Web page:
Radiation is treatment with high-energy rays that destroy cancer cells.  Sometimes it is used for leukemia in the central nervous system or testicles as well as for pain caused by bone destruction.  However, radiation is not the primary treatment for leukemia.  In high doses radiation therapy kills cells or keeps them from growing and dividing.  Radiation therapy is helpful in treating cancer because cancer cells reproduce faster than most normal cells.  Although radiation does kill normal cells along with the cancer cells.

 

 

Bone Marrow Transplants (Fig. 1) are probably the best bet for a cure in many cases of leukemia.  Doctors perform this procedure when leukemia is in remission or when the patient relapses during or after treatment.  Patients are given a bone marrow transplant so that their body can be given higher doses of chemotherapy drugs that would not be tolerated otherwise.  Chemotherapy destroys cancer cells but it also kills normal cells in the bone marrow, making the bone marrow transplant necessary in order to make up for the destruction of normal cells.

Fig. 1 Bone marrow is removed from the donor’s hipbone with a syringe and then injected into the leukemia patient.

Innovative treatments with exciting results are available to patients.  Just recently researchers conducted a clinical trial using a new drug, STI-571, which offer greater hope for those who suffer from chronic myelogenous leukemia.  In the past patients with chronic myelogenous leukemia had a low survival rate, less than 20 percent according to the Oregon Cancer Center Leukemia Program.  This special new drug is a pill that patients take daily, however it is different from chemotherapy in that it does not kill healthy cells along with the cancer cells.  STI-571 specifically targets an enzyme found only in leukemia cells, therefore patients suffer fewer side effects.  In the tests done by Dr. Brian Druker associate professor of medicine at Oregon Health Sciences University, 19 of 29 patients responded positively to therapy, meaning their bone marrow cell abnormalities were reduced to 15 percent.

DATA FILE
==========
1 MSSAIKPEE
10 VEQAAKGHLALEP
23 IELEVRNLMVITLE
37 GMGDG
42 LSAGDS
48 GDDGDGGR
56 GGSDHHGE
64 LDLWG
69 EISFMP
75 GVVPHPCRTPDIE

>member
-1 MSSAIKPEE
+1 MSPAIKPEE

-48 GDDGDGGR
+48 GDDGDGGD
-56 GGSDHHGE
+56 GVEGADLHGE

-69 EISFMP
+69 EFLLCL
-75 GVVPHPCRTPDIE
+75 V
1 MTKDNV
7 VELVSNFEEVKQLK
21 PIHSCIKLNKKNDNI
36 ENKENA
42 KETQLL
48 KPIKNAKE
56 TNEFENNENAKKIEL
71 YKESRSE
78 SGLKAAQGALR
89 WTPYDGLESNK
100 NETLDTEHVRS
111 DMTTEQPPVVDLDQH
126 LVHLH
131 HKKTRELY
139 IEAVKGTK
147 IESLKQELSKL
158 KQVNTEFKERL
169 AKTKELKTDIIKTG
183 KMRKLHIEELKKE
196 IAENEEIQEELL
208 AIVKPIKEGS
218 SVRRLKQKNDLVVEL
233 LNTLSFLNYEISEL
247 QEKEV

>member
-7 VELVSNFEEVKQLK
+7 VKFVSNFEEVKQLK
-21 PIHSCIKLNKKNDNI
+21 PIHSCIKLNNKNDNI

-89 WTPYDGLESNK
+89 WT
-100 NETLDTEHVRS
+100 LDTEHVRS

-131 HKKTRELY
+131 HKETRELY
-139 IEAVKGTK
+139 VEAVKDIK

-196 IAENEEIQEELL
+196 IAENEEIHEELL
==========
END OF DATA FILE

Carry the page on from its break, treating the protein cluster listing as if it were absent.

Curing leukemia is a difficult battle to endure, however there is hope.  With recent developments in cancer treatment, new and better ways to fight leukemia are available.  The most common treatment includes chemotherapy followed by a bone marrow transplant.  However, an important dilemma facing Native Americans is the lack of bone marrow donors in the Bone Marrow Donor Program registry, which has only 1% Native Americans.

 

Fortunately, Isaiah’s sister had the same tissue type as her brother, and so Isaiah underwent a bone marrow transplant.  “Seeing what my brother went through, it was nothing,” his sister explained of the donation procedure. *

 

Siblings are the most likely to be a tissue match however, that happens only 30% of the time.  In most cases leukemia patients must rely on someone else to help them.

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*This story was adapted from “A Common Pain: Native Families Increasingly Feel the Impact of Cancer.” By Diana Campbell